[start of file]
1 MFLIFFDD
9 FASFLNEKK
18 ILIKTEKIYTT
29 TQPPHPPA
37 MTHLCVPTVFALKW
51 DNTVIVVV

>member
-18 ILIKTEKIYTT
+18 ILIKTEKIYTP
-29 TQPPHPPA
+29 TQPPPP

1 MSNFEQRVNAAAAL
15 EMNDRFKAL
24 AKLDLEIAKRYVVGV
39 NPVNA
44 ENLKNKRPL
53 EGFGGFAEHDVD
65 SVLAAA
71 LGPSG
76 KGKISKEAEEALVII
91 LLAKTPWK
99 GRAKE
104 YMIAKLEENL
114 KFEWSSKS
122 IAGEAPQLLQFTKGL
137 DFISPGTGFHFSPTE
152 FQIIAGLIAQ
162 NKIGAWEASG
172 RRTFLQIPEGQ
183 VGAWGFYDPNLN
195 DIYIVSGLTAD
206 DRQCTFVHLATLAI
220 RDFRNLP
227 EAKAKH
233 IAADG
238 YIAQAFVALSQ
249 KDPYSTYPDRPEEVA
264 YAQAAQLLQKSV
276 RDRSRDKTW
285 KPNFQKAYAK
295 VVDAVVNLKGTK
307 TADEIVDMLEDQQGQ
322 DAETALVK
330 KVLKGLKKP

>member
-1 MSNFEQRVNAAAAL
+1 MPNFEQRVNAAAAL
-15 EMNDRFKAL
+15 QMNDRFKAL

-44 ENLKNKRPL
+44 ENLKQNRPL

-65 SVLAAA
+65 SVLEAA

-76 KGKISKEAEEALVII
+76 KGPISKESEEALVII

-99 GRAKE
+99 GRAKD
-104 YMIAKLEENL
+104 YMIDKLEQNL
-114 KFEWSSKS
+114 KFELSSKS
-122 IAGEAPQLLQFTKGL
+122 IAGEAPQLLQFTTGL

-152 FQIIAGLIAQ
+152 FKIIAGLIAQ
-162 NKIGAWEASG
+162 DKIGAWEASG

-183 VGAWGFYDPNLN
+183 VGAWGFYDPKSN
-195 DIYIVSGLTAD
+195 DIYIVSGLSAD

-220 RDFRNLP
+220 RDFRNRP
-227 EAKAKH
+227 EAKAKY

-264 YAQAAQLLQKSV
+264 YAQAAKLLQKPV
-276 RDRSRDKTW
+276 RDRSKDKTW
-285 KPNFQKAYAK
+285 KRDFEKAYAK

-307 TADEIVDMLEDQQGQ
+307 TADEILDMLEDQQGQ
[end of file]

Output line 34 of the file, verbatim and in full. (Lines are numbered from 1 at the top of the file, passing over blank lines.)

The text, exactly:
227 EAKAKH